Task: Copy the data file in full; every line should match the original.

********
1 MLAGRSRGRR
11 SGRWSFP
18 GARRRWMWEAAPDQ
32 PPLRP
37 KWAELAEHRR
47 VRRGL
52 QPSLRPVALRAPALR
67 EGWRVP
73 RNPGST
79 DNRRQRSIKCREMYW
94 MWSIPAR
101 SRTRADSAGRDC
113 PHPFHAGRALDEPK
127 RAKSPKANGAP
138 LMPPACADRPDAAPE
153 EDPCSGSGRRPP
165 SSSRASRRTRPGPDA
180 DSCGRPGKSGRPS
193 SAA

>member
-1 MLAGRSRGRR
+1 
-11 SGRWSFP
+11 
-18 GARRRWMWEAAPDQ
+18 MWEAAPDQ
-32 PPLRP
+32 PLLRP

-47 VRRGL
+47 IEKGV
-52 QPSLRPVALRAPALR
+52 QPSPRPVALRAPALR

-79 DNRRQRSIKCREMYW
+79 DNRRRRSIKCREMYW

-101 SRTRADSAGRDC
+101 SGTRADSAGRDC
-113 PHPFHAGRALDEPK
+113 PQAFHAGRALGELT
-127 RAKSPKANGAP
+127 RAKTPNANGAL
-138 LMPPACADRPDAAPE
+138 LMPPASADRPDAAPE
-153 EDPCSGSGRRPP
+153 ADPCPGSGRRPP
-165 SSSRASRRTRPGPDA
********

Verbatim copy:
1 MLAGRSRGRR
11 SGRWSFP
18 GARRRWMWEAAPDQ
32 PPLRP
37 KWAELAEHRR
47 VRRGL
52 QPSLRPVALRAPALR
67 EGWRVP
73 RNPGST
79 DNRRQRSIKCREMYW
94 MWSIPAR
101 SRTRADSAGRDC
113 PHPFHAGRALDEPK
127 RAKSPKANGAP
138 LMPPACADRPDAAPE
153 EDPCSGSGRRPP
165 SSSRASRRTRPGPDA
180 DSCGRPGKSGRPS
193 SAA

>member
-1 MLAGRSRGRR
+1 
-11 SGRWSFP
+11 
-18 GARRRWMWEAAPDQ
+18 MWEAAPDQ
-32 PPLRP
+32 PLLRP

-47 VRRGL
+47 IEKGV
-52 QPSLRPVALRAPALR
+52 QPSPRPVALRAPALR

-79 DNRRQRSIKCREMYW
+79 DNRRRRSIKCREMYW

-101 SRTRADSAGRDC
+101 SGTRADSAGRDC
-113 PHPFHAGRALDEPK
+113 PQAFHAGRALGELT
-127 RAKSPKANGAP
+127 RAKTPNANGAL
-138 LMPPACADRPDAAPE
+138 LMPPASADRPDAAPE
-153 EDPCSGSGRRPP
+153 ADPCPGSGRRPP
-165 SSSRASRRTRPGPDA